LONDON (AP) -- Markets drifted lower on Thursday as investors became cautious ahead of closely-watched U.S. jobs figures that could set the tone going into February.
Sentiment had turned sour on Wednesday after figures showed the U.S. economy shrank by an annualized rate of 0.1 percent in the fourth quarter, its first contraction since the middle of 2009.
"That does appear to have knocked some of the stuffing out of the recent market rally," said Michael Hewson, senior market analyst at CMC Markets.
Following a buoyant start to the year, many stock indexes are near multi-year highs and the Dow Jones index is not far off its all-time high. But further advances have proven tough this week. Fairly disappointing earnings from the likes of Royal Dutch Shell and AstraZeneca did little to prompt enthusiasm in Europe.
Not even positive U.S. figures on personal income could give markets any renewed momentum as traders awaited Friday's nonfarm payrolls data, which often set the market tone for a week or two after their release.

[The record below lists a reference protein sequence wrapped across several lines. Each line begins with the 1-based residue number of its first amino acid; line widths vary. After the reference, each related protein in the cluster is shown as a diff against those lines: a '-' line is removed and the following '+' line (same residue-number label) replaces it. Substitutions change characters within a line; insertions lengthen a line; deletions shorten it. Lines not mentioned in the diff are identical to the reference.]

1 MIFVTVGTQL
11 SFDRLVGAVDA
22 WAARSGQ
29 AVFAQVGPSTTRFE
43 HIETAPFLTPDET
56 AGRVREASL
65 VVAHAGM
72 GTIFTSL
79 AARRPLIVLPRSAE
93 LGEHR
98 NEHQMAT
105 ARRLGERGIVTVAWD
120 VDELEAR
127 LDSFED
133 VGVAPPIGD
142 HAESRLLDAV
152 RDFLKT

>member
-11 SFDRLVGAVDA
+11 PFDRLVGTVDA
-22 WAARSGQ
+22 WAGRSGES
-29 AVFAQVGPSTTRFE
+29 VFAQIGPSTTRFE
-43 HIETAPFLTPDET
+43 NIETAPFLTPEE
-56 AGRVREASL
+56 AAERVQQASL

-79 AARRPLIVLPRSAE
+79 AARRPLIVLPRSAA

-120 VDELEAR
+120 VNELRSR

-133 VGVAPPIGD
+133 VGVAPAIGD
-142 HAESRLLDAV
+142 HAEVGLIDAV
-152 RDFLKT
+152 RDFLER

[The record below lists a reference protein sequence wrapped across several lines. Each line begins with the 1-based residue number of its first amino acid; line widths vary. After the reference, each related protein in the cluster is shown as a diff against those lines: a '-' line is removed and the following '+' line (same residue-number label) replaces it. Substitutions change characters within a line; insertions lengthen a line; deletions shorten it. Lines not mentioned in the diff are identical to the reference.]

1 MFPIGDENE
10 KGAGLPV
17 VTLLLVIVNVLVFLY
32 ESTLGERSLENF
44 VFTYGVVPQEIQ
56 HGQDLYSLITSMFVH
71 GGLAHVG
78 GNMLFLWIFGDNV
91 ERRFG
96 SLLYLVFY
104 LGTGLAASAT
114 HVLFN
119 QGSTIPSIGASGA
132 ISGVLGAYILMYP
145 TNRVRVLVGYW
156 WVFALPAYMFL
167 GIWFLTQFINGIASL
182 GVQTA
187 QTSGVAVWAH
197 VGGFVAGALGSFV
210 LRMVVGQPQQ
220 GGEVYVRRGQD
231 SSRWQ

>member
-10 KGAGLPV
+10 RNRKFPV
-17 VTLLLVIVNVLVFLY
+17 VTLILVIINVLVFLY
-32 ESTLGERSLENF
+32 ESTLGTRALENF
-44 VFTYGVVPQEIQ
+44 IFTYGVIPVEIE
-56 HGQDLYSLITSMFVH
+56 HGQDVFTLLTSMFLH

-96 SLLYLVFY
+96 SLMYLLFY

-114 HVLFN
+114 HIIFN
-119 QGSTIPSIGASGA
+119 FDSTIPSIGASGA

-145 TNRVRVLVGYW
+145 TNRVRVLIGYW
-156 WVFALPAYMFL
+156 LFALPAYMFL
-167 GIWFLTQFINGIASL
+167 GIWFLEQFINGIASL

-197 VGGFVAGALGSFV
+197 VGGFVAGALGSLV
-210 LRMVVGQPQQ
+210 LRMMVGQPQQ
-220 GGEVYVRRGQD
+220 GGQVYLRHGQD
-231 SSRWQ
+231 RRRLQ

Britain's FTSE 100 fell 0.7 percent to close at 6,276.88 while Germany's DAX shed 0.5 percent to 7,776.05. The CAC-40 in France ended 0.9 percent lower at 3,732.60.
In the U.S., the Dow Jones industrial average was 0.1 percent lower at 13,893.47 while the broader S&P 500 index was also down 0.1 percent, to 1,500.47.
Analysts said markets are unlikely to move sharply until the January payrolls figures, which may garner more attention this month following Thursday's surprise news of the U.S. economic contraction.
"With payrolls due tomorrow there could well be a temptation for many to sit on the sidelines for a short while," said Fawad Razaqzada, market strategist at GFT Markets.
Earlier in Asia, the regional heavyweight, Japan's Nikkei 225 index, closed 0.2 percent higher at 11,138.66, recovering from early morning losses sparked by lower-than-expected growth in December's industrial production. Output climbed a seasonally adjusted 2.5 percent from November but most analysts had forecast an improvement of more than 4 percent.
Hong Kong's Hang Seng fell 0.4 percent to 23,729.53 while South Korea's Kospi shed 0.1 percent to 1,961.94.
Trading in currency markets was fairly flat, too, with the euro up 0.1 percent at $1.3585 and the dollar 0.3 percent higher at 91.39 yen.
In commodity markets, the benchmark New York rate for crude oil was down 49 cents at $97.45 a barrel.
Pamela Sampson in Bangkok contributed to this report.